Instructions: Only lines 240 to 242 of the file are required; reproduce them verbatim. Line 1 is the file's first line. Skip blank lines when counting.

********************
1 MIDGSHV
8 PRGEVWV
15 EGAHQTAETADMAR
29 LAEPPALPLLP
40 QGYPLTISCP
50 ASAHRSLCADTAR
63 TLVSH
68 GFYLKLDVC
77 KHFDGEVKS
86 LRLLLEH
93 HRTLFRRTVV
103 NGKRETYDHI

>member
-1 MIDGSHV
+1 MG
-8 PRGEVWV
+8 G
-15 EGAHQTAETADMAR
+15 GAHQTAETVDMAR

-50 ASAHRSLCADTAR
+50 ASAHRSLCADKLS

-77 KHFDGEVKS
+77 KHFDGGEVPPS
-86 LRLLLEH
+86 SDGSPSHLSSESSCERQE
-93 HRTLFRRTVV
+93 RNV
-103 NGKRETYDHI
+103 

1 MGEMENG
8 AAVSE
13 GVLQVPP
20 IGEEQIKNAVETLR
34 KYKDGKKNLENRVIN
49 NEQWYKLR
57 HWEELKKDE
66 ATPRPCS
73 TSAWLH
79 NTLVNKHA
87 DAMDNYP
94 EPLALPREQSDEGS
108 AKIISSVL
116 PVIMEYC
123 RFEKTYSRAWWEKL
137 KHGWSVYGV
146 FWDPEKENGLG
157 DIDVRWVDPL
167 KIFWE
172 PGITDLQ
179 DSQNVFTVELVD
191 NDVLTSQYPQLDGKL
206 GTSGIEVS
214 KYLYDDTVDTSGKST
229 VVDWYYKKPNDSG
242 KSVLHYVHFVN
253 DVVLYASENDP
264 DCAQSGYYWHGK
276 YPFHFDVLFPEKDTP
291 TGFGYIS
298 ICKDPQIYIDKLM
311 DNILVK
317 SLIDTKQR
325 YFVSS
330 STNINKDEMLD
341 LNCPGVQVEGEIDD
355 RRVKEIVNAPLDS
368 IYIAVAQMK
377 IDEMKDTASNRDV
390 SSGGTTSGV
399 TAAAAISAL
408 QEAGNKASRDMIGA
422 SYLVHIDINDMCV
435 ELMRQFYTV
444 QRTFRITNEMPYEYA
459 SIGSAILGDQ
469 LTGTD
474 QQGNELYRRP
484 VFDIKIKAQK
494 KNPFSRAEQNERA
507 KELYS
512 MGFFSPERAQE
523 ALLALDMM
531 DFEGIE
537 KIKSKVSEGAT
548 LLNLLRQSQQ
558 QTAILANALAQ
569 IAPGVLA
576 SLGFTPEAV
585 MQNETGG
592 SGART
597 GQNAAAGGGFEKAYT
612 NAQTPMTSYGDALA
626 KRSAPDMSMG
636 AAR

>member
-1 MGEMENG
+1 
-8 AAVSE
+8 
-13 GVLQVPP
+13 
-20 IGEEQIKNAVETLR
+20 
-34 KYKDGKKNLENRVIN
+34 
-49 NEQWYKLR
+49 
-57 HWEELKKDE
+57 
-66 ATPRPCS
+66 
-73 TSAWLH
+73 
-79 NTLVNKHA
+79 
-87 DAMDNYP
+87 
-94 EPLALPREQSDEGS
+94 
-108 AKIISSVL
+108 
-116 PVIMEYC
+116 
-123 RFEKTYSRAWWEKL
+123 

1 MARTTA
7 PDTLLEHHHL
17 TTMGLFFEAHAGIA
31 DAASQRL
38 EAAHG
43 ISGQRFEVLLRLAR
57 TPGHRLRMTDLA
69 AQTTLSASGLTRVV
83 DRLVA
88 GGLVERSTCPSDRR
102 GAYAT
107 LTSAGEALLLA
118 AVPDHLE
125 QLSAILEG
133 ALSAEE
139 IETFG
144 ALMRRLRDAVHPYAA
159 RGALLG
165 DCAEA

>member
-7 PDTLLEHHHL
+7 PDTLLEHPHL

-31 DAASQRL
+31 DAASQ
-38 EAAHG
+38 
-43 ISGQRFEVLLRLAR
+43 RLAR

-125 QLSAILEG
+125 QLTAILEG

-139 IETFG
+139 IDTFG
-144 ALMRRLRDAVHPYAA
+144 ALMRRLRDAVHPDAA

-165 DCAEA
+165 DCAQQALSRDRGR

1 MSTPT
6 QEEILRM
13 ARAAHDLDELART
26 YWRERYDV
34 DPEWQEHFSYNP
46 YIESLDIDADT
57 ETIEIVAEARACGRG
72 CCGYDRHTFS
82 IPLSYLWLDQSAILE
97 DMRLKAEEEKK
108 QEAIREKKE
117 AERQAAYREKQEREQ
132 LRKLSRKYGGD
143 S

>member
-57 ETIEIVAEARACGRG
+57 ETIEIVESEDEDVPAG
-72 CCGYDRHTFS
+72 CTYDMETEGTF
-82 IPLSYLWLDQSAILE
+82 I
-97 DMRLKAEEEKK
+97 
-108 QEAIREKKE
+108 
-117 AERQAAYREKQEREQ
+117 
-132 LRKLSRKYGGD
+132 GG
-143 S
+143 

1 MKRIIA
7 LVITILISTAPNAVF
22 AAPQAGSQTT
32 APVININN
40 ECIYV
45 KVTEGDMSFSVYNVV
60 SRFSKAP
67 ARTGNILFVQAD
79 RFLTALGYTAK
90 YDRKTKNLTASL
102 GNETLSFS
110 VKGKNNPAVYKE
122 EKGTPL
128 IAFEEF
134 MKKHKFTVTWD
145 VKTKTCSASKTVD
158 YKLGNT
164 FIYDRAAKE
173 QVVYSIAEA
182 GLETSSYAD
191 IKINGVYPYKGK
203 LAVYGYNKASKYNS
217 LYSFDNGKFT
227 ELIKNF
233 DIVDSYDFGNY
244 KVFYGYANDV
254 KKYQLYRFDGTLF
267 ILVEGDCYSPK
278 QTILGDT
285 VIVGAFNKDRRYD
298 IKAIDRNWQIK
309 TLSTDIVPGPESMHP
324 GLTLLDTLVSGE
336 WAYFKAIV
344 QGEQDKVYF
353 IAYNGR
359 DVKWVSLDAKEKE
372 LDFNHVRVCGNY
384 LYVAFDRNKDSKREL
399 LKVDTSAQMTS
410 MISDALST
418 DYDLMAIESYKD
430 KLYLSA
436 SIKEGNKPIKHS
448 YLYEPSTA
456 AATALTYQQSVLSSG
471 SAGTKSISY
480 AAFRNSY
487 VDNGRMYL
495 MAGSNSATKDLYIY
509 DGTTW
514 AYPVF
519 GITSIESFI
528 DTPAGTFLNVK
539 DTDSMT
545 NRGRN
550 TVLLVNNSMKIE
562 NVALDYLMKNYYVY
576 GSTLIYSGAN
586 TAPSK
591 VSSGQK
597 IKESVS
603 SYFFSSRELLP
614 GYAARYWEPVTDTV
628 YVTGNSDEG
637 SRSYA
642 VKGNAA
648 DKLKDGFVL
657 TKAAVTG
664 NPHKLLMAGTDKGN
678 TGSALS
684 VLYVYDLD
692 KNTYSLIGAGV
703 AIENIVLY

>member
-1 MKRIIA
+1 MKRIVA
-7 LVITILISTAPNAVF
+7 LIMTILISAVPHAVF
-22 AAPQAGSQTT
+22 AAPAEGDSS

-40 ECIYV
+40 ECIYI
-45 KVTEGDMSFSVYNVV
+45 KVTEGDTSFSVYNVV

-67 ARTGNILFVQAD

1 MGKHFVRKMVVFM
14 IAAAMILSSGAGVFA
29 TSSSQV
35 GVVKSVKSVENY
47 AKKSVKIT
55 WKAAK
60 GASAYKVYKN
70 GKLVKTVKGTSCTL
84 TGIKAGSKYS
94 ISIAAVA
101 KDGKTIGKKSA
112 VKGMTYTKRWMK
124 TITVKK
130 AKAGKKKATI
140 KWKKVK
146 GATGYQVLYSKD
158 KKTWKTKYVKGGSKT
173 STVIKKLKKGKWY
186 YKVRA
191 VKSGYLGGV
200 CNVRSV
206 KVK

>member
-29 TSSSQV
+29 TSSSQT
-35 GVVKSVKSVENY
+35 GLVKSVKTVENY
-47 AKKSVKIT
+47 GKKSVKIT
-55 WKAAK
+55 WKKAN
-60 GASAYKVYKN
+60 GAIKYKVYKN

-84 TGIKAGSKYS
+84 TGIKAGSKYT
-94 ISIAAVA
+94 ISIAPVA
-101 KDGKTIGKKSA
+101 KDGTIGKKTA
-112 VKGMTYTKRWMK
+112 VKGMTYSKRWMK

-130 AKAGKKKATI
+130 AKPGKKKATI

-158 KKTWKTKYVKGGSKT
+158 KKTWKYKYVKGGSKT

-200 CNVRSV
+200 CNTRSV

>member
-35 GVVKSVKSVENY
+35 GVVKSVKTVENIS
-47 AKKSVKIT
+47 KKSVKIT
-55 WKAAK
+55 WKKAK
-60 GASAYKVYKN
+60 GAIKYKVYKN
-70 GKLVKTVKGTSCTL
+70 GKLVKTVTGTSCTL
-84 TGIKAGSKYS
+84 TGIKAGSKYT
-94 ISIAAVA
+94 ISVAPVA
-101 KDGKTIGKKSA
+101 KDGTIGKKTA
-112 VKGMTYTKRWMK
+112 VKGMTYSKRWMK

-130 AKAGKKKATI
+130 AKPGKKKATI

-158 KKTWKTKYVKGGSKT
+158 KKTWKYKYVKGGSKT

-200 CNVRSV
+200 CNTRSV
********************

480 AAFRNSY
487 VDNGRMYL
495 MAGSNSATKDLYIY